GDS Current Projects

Research ProjectJobs at the Borders: What policies can promote gender equality and growth in ASEAN’s economic zones?

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Principal Investigator: Prof. Kyoko Kusakabe

Research Project: ‘What is Essential is Invisible’: Empowerment Security in Economic Projects for Low- Income Women in Four Mekong Countries? (Cambodia, Laos, Myanmar, Vietnam)

Sponsor/Amount: Autralian AID: THB 22,243,000

Date/PI: March 2013 – June 2017

Principal Investigator (s): Dr. P. Doneys

Project Website:

Research ProjectMigration and collectives/networks as pathways out of poverty: Gendered vulnerabilities and capabilities amongst poor fishing communities in Asia

Project Description: In response to reduced opportunities in fishing, women and men in fishing households are increasingly participating in internal seasonal labor migration or international labor migration, both circular and long-term. Migration as a livelihood strategy can include households moving to better fishing grounds seasonally, moving away from fishing/aquaculture by accessing alternative livelihoods, moving into fishing seasonally from agriculture, or subsidizing fishing/aquaculture activities through remittances. The main objective of this research is to improve our understanding of whether migration is a potential route out of poverty for women and men in fishing communities in Cambodia, Sri Lanka and India. We propose to do so by identifying disabling (vulnerabilities) and enabling (capabilities) conditions, leading households to stay in or exit poverty. The research aims to generate a gendered analysis of economic, social and subjective dimensions of poverty and wellbeing in fishing communities.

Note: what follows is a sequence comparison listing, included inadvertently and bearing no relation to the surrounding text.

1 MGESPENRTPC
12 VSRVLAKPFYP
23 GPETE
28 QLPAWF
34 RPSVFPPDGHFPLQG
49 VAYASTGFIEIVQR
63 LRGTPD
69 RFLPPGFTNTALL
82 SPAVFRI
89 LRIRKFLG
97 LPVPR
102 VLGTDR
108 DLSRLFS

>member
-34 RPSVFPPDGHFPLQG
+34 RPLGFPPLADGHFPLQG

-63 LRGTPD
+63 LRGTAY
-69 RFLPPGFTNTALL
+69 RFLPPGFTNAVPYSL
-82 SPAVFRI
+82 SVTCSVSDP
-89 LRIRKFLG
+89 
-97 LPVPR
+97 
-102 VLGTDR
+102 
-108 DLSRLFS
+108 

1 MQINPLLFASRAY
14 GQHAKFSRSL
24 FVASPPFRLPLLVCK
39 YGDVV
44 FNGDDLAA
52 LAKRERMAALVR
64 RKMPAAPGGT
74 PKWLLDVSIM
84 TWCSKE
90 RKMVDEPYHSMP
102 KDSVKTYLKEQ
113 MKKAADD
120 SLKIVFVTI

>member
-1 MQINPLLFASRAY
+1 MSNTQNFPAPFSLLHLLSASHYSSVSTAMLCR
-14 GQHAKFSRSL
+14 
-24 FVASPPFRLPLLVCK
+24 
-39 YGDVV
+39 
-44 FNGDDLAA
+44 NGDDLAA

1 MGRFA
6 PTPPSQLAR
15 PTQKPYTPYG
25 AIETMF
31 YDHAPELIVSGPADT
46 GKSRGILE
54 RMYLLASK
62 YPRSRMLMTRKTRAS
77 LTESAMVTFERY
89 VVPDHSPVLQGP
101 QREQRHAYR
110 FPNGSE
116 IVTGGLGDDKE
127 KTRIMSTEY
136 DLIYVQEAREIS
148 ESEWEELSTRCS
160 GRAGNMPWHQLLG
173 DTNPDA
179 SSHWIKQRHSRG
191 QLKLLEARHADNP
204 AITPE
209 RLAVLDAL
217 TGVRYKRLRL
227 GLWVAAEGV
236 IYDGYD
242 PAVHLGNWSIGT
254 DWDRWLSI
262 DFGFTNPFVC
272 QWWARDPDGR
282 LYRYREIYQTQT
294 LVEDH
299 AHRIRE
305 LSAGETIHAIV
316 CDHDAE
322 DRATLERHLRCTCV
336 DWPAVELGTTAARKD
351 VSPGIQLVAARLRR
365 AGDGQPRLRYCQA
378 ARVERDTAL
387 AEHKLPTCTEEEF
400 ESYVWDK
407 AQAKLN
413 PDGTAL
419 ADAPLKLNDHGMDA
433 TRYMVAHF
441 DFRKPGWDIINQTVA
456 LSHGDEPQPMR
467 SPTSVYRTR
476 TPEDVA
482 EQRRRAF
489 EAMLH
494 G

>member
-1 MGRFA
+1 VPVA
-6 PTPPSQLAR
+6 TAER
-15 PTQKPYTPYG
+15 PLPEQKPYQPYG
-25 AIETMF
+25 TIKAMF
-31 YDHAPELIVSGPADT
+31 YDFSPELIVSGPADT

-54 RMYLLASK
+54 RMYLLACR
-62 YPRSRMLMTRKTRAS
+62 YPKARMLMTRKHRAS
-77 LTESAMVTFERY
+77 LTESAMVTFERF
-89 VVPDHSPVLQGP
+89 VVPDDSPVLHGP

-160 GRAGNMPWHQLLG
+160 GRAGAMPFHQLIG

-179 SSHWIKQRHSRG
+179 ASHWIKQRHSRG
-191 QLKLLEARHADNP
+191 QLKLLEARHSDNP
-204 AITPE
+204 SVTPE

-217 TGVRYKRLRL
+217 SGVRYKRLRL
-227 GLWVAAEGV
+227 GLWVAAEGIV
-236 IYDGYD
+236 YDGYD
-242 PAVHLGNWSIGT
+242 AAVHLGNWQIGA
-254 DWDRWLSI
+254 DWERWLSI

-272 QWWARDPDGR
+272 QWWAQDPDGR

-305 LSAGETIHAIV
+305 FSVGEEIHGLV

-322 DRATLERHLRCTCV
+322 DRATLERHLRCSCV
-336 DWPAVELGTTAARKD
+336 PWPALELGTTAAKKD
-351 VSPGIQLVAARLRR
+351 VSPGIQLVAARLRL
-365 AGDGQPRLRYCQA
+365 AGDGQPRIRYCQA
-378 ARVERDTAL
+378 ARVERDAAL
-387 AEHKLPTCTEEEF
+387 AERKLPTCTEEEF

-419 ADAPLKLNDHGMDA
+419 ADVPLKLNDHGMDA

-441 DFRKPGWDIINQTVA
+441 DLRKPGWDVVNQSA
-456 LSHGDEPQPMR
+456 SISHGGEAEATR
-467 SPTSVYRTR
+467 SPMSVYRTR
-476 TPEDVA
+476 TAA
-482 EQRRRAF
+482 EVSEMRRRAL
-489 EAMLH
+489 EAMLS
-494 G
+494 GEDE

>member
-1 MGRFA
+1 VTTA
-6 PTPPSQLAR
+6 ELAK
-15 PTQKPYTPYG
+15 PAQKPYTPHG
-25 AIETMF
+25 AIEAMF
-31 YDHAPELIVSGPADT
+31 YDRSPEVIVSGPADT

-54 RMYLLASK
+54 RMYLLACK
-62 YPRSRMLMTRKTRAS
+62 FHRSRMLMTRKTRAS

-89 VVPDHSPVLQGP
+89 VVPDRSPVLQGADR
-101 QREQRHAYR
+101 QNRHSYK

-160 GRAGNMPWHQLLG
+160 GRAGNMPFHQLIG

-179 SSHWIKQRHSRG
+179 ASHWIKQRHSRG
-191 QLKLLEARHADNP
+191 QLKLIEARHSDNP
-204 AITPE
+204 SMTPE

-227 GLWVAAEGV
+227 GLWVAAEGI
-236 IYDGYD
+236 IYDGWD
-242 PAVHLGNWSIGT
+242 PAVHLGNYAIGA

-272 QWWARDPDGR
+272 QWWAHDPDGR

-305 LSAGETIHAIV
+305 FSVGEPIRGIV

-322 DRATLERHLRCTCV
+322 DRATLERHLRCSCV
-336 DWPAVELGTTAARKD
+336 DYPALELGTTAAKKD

Sponsors/Collaborators: The Gender and Development Program at the Asian Institute of Technology (AIT) will collaborate with Ragnhild Lund at the Norwegian University of Science and Technology, Norway; Nitya Rao at the University of East Anglia, UK; Nireka Weeratunge at the International Center for Ethnic Studies, Sri Lanka. The project is funded by Norwegian Research Council.

Local Partner Institutions: ICES, Colombo; Cambodia Institute for Research and Development, Phnom Penh; Fisheries Management Resource Centre, Trivandrum; consultant, Econometric Analysis: Ramani Gunatilaka, NTNU

Principal Investigator: Prof. Kyoko Kusakabe
Master’s student under the project:
Raksa Sok

Project Period: 2016-2018

Research ProjectCross-border Women Migrant Workers’ Housing Rights: A Comparative Case Study of Cambodia and Thailand 

Project Description: Housing is the basis of stability and security for an individual or a family. The centre of our social, emotional and sometimes economic lives, a home should be a sanctuary, a place to live in peace, security and dignity. Too often violations of the right to housing occur with impunity. In part, this is because at the domestic level housing is rarely treated as a human right. This study assesses and explores migrant workers housing conditions and rights in Cambodia and Thailand, and the factors that determine their housing security. Specifically, it will (1) describe the housing access and condition of migrant workers, (2) analyze the different housing rights of different migrant workers, age, marital status, and (3) explore how migrants are exercising their agencies to secure housing for themselves.